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How to Handle Typed Fault Contracts in Orchestrations

This topic describes how to handle typed fault contracts when consuming WCF services from within orchestrations. To handle typed fault exceptions in orchestrations, the WCF services that you are consuming must have the FaultContractAttribute applied to the service operations; therefore, the faults can be thrown by using FaultException<T> where T can be any valid data contract or serializable type from the WCF services.

To handle typed fault contracts in orchestrations
  1. In your Microsoft Visual Studio 2005 BizTalk project, in Solution Explorer, right-click your project, click Add, and then click Add Generated Items.

  2. In the Add Generated Items - <Project name> dialog box, in the Templates section, select Consume WCF Service, and then click Add.

  3. On the Welcome to the BizTalk WCF Service Consuming Wizard page, click Next.

  4. On the Metadata source page, select Metadata Exchange (MEX) endpoint, and then click Next.

  5. On the Metadata Endpoint page, specify the URL for the running service that provides metadata for download through WS-Metadata Exchange or Http-Get—for example, http://localhost:8005. To get the metadata document from the URL, click Get. If the running service requires a user credential with the basic authentication scheme, click Edit to open the BizTalk WCF Service Consuming Wizard dialog box in which you can supply the user name and password to use when accessing the running service. Click Next.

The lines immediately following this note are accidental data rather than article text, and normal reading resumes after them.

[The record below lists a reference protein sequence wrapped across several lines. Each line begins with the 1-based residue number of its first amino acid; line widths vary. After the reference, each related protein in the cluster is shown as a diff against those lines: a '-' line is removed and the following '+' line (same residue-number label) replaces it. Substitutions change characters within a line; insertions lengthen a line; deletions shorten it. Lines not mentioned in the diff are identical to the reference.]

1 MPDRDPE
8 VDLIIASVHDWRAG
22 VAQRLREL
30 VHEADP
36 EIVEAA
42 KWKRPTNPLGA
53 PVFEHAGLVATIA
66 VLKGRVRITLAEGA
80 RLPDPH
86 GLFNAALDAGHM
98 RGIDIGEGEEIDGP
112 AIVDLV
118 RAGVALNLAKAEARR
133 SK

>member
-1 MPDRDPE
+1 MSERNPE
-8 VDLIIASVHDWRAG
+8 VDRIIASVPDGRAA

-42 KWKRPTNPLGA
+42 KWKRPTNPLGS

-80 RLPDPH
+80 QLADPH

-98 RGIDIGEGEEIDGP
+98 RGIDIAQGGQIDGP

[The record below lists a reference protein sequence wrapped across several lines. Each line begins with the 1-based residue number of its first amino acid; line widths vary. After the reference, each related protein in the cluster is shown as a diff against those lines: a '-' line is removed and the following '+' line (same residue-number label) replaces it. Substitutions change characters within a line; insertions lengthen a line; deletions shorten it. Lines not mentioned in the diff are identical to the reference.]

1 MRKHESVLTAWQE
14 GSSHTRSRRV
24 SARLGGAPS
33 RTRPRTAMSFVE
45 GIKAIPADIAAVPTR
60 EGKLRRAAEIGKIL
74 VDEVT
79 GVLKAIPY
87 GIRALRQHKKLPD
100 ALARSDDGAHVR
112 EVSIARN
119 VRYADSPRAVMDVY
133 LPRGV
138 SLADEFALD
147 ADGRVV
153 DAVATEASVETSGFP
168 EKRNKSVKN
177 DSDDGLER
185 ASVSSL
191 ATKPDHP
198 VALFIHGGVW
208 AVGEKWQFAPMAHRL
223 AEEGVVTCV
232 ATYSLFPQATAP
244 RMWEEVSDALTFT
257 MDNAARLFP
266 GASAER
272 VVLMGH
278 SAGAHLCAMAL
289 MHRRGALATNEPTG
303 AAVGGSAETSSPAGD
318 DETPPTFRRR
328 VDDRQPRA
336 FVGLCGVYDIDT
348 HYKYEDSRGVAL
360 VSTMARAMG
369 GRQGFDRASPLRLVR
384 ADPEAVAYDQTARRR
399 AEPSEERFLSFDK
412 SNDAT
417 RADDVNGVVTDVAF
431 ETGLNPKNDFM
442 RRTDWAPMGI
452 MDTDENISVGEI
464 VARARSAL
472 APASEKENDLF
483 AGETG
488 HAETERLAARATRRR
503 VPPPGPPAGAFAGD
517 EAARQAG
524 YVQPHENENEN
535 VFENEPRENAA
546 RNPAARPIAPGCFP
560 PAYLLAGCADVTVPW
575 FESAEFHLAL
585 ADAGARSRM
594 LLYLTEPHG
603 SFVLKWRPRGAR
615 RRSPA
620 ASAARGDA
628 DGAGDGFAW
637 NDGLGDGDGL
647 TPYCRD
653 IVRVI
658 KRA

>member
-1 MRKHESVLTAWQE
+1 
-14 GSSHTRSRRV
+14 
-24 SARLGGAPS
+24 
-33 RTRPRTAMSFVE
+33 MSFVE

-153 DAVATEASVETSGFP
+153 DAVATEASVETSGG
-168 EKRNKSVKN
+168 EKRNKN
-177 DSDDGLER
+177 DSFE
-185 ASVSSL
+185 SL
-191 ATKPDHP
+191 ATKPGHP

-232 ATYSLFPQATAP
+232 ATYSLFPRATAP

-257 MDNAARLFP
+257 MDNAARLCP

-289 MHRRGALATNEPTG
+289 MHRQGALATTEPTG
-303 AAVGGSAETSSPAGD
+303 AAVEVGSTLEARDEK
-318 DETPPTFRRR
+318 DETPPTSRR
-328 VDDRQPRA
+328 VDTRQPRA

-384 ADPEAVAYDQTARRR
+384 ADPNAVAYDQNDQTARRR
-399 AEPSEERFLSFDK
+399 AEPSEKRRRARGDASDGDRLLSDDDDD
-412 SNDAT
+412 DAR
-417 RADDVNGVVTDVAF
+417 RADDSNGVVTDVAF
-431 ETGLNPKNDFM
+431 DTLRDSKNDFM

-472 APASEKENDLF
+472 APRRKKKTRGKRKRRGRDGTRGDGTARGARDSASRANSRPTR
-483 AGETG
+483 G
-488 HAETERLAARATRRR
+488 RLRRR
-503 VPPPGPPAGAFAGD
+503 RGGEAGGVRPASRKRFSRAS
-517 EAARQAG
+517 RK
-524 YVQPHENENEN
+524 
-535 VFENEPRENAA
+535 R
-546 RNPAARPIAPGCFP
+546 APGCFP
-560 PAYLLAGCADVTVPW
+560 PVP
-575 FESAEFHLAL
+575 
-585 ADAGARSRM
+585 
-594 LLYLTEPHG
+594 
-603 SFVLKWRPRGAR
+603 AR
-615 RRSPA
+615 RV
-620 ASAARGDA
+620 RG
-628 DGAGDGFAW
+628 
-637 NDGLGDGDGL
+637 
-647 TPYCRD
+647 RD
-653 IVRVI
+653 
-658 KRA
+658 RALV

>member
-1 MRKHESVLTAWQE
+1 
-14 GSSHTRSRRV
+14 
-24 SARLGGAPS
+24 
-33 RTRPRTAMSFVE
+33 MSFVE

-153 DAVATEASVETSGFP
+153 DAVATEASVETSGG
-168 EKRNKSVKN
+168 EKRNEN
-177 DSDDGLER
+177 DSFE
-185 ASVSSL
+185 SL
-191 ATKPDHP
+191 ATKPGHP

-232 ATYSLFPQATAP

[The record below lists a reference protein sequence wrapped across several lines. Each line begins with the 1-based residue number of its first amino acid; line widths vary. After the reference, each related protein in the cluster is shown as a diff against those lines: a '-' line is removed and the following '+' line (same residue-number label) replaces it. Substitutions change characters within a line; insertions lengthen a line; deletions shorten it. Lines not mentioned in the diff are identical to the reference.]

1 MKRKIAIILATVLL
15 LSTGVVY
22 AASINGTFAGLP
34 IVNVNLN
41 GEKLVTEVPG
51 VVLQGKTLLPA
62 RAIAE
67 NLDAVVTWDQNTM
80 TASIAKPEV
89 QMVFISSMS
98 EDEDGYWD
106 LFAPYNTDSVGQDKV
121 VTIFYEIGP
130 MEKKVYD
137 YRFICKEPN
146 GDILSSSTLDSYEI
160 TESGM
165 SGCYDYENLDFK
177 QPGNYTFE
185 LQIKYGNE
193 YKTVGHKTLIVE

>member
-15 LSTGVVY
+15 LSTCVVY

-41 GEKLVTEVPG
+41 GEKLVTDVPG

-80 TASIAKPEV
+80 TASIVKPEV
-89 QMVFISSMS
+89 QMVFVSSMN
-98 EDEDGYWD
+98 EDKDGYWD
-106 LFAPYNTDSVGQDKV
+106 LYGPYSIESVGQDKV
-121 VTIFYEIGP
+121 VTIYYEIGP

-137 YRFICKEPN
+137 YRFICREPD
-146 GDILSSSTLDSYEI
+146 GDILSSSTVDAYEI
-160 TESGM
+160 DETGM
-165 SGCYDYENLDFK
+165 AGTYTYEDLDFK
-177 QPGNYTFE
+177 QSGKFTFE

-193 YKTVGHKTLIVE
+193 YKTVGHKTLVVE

6. On the Import WCF Service Metadata Summary page, review your settings. You can click Back to make any changes. Then click Import to create the BizTalk artifacts and types to be used for consuming the WCF service.

  7. On the Completing the BizTalk WCF Service Consuming Wizard page, click Finish.

  8. Suppose that the WCF service that you are consuming throws the following fault exception:

    throw new FaultException<MyOperationException>(divideException);
    

    The fault operation on the send port expects a message of type MyOperationException, but the WCF response message contains the whole fault body. Therefore, you need to extract the MyOperationException part from the message by configuring the Inbound BizTalk message body option in the transport properties dialog box. For example,

    • Select Path -- content located by body path.

    • Set the Body path expression to the following:

      /*[local-name()='Fault']/*[local-name()='Detail']/* | /*[local-name()='DivideResponse']
      
    • Select Xml from the Node encoding drop-down list.

  9. In the orchestration, you will need to add a scope and two exception handlers. One exception handler is for the Fault operation, similar to MyOperationException shown in the preceding example; the other exception handler is for catching generic SOAPExceptions.

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